- Fast food chains McDonald's, Burger King and Subway are reportedly the first brands to test print ads that rely on mobile devices to deliver programmatic media placements, per an announcement shared with Mobile Marketer. The ads have a QR code that readers scan with a mobile device to see real-time offers from brands.
- The ad format can be personalized based on time of the day and the reader's location. Marketers can customize offers to reach readers when they're near stores or restaurants and make adjustments to their promotions on the fly.
- Ad agency Isobar Brazil partnered with Estadão, a newspaper published in São Paulo, to create the programmatic print ads. They tested the ads on July 26 in Estadão Expresso before rolling them out on Aug. 5, per the announcement.
Marketers have tried various ways to make their print ads more interactive with readers, including the addition of QR codes that link to interactive content or unlock special content. Isobar Brazil and Estadão are adding a new dimension to those ads with programmatic placements that marketers can adjust in real time based on a number of factors, such as weather, time of day and reader location. The greater flexibility means that advertisers can measure ad performance and change their offers in response to market dynamics, such as better deals promoted by competitors.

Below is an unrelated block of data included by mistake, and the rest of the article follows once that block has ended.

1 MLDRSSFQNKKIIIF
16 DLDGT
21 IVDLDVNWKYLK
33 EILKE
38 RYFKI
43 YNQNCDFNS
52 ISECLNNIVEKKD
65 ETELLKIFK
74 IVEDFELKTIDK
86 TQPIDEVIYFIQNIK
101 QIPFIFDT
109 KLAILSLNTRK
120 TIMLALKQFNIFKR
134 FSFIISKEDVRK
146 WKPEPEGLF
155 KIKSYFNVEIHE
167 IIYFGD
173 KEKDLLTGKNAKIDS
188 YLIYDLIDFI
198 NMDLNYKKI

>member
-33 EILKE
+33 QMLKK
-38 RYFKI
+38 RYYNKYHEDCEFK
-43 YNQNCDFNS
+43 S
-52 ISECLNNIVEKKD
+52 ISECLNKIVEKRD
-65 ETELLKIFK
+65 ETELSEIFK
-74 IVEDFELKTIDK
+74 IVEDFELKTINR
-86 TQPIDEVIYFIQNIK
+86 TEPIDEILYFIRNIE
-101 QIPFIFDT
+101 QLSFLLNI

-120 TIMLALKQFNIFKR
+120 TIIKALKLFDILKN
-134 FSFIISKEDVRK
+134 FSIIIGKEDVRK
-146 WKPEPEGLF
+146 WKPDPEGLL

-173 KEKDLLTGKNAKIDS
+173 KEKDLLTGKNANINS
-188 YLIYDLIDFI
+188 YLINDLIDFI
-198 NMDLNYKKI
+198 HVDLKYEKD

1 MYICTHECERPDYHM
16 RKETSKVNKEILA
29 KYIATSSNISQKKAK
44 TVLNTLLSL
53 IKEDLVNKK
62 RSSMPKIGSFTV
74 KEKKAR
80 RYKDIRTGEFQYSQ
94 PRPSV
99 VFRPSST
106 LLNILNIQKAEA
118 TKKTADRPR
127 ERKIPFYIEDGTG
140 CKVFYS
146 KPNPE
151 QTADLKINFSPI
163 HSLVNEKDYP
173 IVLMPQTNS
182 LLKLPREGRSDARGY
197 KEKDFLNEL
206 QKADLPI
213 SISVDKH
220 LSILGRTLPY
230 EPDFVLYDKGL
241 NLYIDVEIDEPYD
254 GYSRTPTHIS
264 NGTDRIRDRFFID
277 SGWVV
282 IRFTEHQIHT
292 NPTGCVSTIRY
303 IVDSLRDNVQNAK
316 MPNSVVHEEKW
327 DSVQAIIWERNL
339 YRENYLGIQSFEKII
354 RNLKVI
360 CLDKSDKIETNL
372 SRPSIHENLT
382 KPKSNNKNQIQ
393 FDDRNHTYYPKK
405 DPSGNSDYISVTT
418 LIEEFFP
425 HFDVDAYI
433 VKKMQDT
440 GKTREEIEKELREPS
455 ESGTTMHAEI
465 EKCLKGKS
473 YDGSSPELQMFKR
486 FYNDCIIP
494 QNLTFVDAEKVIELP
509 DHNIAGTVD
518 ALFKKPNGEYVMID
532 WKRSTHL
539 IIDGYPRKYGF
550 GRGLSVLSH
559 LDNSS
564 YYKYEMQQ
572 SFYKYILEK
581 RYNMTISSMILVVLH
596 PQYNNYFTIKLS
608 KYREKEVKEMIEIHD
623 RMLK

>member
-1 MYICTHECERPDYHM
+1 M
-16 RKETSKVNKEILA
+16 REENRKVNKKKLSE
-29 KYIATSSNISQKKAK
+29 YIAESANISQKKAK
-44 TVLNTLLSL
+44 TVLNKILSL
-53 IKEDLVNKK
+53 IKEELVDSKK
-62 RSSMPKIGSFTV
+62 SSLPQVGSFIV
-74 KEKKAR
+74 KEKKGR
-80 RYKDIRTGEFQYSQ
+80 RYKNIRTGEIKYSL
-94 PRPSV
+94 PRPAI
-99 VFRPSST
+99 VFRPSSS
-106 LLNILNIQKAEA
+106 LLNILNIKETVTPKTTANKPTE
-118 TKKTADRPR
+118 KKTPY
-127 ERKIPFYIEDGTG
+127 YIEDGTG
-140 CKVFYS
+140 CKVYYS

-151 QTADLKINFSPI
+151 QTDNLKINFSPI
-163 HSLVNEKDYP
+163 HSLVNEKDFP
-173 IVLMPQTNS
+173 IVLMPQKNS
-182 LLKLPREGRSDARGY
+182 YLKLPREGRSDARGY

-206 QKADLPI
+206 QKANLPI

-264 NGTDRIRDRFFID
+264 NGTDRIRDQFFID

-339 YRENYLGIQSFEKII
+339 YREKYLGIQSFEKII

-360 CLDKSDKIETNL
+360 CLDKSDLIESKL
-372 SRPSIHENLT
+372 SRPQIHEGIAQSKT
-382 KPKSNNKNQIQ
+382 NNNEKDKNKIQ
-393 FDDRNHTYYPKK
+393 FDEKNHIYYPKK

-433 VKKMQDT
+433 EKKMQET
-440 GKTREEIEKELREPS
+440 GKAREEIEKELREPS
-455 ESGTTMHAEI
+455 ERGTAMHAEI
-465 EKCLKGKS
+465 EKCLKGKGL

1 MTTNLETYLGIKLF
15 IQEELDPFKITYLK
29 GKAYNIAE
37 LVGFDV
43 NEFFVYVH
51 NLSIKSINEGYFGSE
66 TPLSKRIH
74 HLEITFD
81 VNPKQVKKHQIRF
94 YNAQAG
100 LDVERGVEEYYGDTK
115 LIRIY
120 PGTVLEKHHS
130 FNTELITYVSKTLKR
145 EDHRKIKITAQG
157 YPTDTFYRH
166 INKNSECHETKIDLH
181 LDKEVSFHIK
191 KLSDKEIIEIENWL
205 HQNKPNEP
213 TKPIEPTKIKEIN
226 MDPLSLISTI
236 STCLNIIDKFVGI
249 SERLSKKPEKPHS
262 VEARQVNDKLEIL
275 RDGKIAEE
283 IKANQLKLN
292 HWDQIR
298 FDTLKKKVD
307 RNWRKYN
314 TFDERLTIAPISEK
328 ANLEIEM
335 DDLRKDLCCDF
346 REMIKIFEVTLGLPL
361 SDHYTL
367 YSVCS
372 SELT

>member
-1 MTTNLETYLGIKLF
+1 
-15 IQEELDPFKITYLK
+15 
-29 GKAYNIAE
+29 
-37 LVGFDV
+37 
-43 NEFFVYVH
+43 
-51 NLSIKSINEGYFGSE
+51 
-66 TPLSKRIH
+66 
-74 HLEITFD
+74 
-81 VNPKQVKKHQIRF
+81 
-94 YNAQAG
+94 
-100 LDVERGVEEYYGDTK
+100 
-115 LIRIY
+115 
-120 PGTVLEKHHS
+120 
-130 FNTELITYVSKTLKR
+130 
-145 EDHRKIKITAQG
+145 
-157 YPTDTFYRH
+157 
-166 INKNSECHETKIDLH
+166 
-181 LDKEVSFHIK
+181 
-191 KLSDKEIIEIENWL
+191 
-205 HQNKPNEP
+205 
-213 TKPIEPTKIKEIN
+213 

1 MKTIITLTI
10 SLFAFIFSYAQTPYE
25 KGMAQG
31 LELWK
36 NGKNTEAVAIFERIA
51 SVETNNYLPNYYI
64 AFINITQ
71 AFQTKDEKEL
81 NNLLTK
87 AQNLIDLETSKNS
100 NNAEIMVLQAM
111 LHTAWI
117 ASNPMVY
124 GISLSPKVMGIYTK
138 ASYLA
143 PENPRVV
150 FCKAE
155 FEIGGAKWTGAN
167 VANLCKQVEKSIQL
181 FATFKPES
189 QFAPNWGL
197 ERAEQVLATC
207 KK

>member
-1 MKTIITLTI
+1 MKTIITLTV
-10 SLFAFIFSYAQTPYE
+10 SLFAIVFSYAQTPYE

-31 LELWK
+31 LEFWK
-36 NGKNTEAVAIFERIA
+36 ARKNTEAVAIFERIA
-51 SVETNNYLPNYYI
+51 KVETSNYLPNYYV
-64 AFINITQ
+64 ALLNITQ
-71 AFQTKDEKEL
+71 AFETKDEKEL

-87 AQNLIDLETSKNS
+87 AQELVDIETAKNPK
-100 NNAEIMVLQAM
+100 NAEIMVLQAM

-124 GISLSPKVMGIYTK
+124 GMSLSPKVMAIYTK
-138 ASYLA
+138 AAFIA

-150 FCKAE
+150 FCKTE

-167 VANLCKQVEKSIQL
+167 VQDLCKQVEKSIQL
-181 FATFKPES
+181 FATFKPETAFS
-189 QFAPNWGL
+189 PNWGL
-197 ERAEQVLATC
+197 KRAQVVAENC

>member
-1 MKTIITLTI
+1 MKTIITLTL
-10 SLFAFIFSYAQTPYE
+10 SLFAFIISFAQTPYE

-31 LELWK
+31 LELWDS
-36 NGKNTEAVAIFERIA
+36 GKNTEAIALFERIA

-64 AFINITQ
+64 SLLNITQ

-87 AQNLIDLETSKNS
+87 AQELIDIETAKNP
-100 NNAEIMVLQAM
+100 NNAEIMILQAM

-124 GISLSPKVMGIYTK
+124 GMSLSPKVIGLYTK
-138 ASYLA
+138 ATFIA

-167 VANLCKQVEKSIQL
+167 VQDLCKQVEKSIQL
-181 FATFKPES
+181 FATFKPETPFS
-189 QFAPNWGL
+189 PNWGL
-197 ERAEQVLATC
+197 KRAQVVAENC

It remains to be seen whether programmatic print ads will help to boost revenue for newspapers, which continue to decline as readers shift their media consumption habits to digital media. Marketers have tried to adapt their print ads to the mobile age with interactive features that engage readers and streamline measurement.
Similarly, Netflix last month ran a series of print ads for its hit show "Stranger Things" that came to life when scanned with Google Lens, the search giant's image-recognition app. Unilever's Dove brand last year promoted the debut of an anti-bullying film it produced with a peel-off cover on Entertainment Weekly magazine that could be scanned with a mobile device to activate a virtual reality experience.